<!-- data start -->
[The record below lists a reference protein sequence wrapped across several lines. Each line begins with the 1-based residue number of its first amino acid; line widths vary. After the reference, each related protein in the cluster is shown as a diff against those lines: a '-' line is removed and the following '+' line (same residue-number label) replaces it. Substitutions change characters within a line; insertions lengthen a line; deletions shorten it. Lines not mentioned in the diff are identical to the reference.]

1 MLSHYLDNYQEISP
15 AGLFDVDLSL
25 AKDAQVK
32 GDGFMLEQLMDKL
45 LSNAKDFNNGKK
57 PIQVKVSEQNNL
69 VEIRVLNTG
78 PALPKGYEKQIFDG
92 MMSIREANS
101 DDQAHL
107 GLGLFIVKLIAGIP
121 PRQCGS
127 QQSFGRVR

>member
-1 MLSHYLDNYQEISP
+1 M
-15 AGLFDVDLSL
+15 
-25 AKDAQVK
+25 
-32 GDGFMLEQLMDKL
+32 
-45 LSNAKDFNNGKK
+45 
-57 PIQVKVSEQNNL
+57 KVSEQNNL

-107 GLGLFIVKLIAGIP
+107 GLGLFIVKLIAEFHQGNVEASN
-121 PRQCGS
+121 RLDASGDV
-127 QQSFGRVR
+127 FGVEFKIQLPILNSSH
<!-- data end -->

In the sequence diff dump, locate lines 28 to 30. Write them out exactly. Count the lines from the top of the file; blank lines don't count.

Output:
-107 GLGLFIVKLIAGIP
+107 GLGLFIVKLIAEFHQGNVEASN
-121 PRQCGS